Given that, its perfectly reasonable to look at real estate as a long term prospect if you expect to BUY AND HOLD and LIVE there. Depends on the goal, no?
    Of course, there is always the “rules don’t apply to me” dude who makes stupid decisions. People have to live somewhere and patience was never an American virtue. 😉

  • Great work on the shadow inventory. Just wonder what your research shows you about zip code 91344 (granada hills) and 91326 (Porter Ranch). What is the total shadow inventory(NOD, NTS, REO) vs MLS listing. Thanks

  • 1930’s: “Didn’t have inflation then from the money the US Government put into the economy and won’t have it now.”

    Haha; another conclusion on the part of an edu-maton. So many factors were so completely different then vs. now that such a conclusion is invalid. FWIW, in terms of money itself, the US had a swiftly-administered type of “inflation” with respect to the then-foundational underpinning of US currency when FDR outlawed most forms of private gold ownership in 1933, called a bank holiday, and then revalued gold from $20.00/oz to $35.00/oz with a stroke of the pen.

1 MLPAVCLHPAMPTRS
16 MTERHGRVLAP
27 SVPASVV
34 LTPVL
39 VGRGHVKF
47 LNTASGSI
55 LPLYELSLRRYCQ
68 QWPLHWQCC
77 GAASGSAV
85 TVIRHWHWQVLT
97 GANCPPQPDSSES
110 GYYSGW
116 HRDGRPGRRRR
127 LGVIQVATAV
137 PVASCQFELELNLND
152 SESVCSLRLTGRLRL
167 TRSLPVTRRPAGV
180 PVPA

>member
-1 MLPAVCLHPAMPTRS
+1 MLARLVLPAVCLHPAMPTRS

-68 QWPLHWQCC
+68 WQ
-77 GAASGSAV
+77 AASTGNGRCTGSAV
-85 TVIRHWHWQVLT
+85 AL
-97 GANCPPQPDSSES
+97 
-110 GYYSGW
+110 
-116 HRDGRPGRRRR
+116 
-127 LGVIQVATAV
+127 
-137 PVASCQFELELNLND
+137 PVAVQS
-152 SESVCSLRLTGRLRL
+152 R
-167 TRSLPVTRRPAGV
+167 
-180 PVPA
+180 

Those who rely upon textbooks, professors, and the so-called “education” obtained thereby cannot see the forest for the trees. They’ll be stuck in the inflation vs. deflation debate, on one side or the other, relying upon their textbook definitions and Certificates of Indoctrination (i.e., college degrees – yeah, I have a few of them, too, and they don’t mean jack when it comes to street smarts) to “explain” things. All “explanations” rely upon mental models, which remain valid only within limited boundary conditions, and which progressively become less useful and eventually break down once boundary conditions are violated.

    As a result, the edu-matons, as well as their “teachers,” will be unable to comprehend episodes of simultaneous “bothflation,” which will affect particular types of asset, currency, and goods classes differently in a quasi-synchronous manner, and which will lead to a currency crisis that unfolds right under their noses. The next 7 – 10 years shall give their zero-common-sense high-IQ’s a good enema or three.